I lead a sedentary lifestyle. I work in an office and I read and write in my spare time. The most non-sitting that occurs in my day is my nightly routine of doing the dishes, where my six-foot-three frame has to stoop just to reach the bottom of the sink.
This general lack of movement and exertion is the only thing I miss about working manual labor.
I’m still paying off college and business school — and will be for the next several hundred years — but I helped myself a little bit every summer and winter by working as much as I could. In high school, I had two jobs. One was at a mini golf/driving range center and the other was as a bank teller. In addition, I would sometimes spend a Saturday or off day with a friend doing landscaping and other various jobs.
I also grew up in an area that was somewhere between rural and suburban. Our neighbor had a barn, a dilapidated and empty chicken coop, a horse for a pet, and an outhouse. My parents owned four acres and the upkeep was substantial. My father was a poor city kid growing up, but he became the suburban white American male poster child, living an hour outside of the city and taking the train to an office downtown. Yet on weekends, he was almost a farmer. Helping him, I did nearly every type of yard work imaginable. We stacked rocks, pulled stumps, cut down trees, planted trees, dug holes, weed-whacked, rototilled, cultivated flowers, shoveled and spread dirt, shoveled and spread mulch, picked vegetables, and manually split wood (by far my least favorite). I suspect that my love of cities and urban living is directly related to some sort of PTSD I associate with this time. It kept my father (and I) in shape, though.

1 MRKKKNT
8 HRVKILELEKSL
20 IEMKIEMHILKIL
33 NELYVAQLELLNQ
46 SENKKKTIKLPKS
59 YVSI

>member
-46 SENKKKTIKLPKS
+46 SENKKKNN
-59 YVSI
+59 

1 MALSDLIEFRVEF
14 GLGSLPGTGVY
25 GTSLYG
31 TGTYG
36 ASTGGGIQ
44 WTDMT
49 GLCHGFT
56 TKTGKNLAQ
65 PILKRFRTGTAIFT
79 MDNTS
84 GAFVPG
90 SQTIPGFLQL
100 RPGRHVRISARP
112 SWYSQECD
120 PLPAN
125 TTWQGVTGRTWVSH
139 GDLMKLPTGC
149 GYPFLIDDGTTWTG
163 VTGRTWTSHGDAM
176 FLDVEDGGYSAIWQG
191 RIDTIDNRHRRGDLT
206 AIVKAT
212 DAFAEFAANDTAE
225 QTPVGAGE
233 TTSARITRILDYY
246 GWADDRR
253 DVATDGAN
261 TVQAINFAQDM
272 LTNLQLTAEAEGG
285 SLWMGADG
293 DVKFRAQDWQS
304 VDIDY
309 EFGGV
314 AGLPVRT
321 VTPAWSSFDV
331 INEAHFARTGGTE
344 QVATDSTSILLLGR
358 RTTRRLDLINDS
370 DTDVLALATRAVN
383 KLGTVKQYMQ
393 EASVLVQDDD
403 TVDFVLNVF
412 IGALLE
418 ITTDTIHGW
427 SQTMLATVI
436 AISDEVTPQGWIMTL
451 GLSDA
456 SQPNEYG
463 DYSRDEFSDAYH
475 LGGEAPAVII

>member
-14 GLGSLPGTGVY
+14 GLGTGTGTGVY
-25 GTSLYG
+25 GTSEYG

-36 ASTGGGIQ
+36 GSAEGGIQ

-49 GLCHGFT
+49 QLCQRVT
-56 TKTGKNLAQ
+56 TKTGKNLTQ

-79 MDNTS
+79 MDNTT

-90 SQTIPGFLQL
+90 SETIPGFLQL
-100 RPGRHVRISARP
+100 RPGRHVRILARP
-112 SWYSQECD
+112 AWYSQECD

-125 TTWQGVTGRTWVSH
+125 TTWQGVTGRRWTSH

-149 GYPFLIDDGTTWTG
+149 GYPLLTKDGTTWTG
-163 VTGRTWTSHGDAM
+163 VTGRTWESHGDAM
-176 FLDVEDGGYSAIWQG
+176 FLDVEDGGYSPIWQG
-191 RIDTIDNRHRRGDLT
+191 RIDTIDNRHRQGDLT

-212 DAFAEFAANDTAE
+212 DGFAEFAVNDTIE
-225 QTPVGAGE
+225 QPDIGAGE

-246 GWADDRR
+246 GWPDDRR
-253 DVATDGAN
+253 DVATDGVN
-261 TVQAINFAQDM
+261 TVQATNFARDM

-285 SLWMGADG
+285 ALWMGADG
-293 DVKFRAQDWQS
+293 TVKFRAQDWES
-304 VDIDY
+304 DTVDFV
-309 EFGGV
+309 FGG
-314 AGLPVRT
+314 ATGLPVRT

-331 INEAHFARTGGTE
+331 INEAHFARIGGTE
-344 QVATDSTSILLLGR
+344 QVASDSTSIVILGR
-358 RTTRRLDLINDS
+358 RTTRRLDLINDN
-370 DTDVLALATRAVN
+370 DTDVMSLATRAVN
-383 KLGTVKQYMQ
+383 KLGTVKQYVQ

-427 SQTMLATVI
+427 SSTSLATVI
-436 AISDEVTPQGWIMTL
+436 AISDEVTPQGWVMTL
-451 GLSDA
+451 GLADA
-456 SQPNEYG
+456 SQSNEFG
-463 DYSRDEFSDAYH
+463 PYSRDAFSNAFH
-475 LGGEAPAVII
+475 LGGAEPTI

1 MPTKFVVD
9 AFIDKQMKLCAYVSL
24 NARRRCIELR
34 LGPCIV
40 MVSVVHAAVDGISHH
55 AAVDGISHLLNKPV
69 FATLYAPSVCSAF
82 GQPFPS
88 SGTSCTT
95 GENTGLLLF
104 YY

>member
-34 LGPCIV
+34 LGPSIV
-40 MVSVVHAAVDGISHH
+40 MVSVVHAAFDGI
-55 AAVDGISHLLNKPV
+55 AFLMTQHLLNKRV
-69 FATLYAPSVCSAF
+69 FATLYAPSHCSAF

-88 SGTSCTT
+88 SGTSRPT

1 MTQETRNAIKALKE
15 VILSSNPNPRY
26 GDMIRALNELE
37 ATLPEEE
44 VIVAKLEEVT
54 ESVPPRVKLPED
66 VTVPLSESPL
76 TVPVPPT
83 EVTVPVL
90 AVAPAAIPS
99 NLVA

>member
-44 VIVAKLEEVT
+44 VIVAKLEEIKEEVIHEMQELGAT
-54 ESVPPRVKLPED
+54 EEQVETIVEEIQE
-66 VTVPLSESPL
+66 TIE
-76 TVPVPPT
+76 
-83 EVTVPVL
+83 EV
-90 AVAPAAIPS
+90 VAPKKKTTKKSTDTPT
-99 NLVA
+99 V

When I came home for the summer after my freshman year, a friend from high school told me that he had managed to get me a job at a local cold storage plant. The money was far better than any other job I had ever had — they paid you as much overtime as you could handle. Plus, in the mid-summer heat, I would be wearing shorts and a sleeveless t-shirt rather than a shirt and tie.
My friend worked in the plant, mindlessly stacking bags of ice on pallets all day long, but I spent my days — and a few nights — out in the truck, delivering to convenience stores, beer distributors, bars, country clubs, even carnivals and festivals. If you purchased a bag of ice within a 50-mile radius of Philadelphia between 1999 and 2003, there’s a decent chance I provided it.